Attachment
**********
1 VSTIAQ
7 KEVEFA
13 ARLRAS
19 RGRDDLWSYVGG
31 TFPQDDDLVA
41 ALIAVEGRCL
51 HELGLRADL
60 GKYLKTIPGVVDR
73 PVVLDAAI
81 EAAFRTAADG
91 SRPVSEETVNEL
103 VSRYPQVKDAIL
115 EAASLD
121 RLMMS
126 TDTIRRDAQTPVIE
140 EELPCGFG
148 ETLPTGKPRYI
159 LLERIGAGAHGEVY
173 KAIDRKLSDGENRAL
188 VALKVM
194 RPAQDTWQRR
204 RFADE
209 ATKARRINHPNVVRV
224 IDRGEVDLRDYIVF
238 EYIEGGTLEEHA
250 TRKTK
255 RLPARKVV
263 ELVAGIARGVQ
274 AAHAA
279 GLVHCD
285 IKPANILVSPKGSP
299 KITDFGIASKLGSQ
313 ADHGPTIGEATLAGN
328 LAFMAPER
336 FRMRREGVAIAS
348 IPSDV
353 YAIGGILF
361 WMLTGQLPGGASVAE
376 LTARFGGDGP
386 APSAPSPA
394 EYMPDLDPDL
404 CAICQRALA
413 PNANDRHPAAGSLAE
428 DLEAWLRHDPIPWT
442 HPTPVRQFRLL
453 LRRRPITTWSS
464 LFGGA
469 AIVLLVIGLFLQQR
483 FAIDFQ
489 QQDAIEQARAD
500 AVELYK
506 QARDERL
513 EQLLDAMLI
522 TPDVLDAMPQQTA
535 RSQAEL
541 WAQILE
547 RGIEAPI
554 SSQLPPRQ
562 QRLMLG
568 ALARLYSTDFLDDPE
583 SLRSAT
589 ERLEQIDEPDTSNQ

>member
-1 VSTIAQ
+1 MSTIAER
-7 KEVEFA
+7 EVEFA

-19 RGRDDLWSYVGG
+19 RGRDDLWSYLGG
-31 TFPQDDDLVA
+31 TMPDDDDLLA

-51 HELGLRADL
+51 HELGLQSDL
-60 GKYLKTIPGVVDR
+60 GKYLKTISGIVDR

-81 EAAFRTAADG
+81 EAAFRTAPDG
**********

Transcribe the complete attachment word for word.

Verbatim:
1 VSTIAQ
7 KEVEFA
13 ARLRAS
19 RGRDDLWSYVGG
31 TFPQDDDLVA
41 ALIAVEGRCL
51 HELGLRADL
60 GKYLKTIPGVVDR
73 PVVLDAAI
81 EAAFRTAADG
91 SRPVSEETVNEL
103 VSRYPQVKDAIL
115 EAASLD
121 RLMMS
126 TDTIRRDAQTPVIE
140 EELPCGFG
148 ETLPTGKPRYI
159 LLERIGAGAHGEVY
173 KAIDRKLSDGENRAL
188 VALKVM
194 RPAQDTWQRR
204 RFADE
209 ATKARRINHPNVVRV
224 IDRGEVDLRDYIVF
238 EYIEGGTLEEHA
250 TRKTK
255 RLPARKVV
263 ELVAGIARGVQ
274 AAHAA
279 GLVHCD
285 IKPANILVSPKGSP
299 KITDFGIASKLGSQ
313 ADHGPTIGEATLAGN
328 LAFMAPER
336 FRMRREGVAIAS
348 IPSDV
353 YAIGGILF
361 WMLTGQLPGGASVAE
376 LTARFGGDGP
386 APSAPSPA
394 EYMPDLDPDL
404 CAICQRALA
413 PNANDRHPAAGSLAE
428 DLEAWLRHDPIPWT
442 HPTPVRQFRLL
453 LRRRPITTWSS
464 LFGGA
469 AIVLLVIGLFLQQR
483 FAIDFQ
489 QQDAIEQARAD
500 AVELYK
506 QARDERL
513 EQLLDAMLI
522 TPDVLDAMPQQTA
535 RSQAEL
541 WAQILE
547 RGIEAPI
554 SSQLPPRQ
562 QRLMLG
568 ALARLYSTDFLDDPE
583 SLRSAT
589 ERLEQIDEPDTSNQ

>member
-1 VSTIAQ
+1 MSTIAER
-7 KEVEFA
+7 EVEFA

-19 RGRDDLWSYVGG
+19 RGRDDLWSYLGG
-31 TFPQDDDLVA
+31 TMPDDDDLLA

-51 HELGLRADL
+51 HELGLQSDL
-60 GKYLKTIPGVVDR
+60 GKYLKTISGIVDR

-81 EAAFRTAADG
+81 EAAFRTAPDG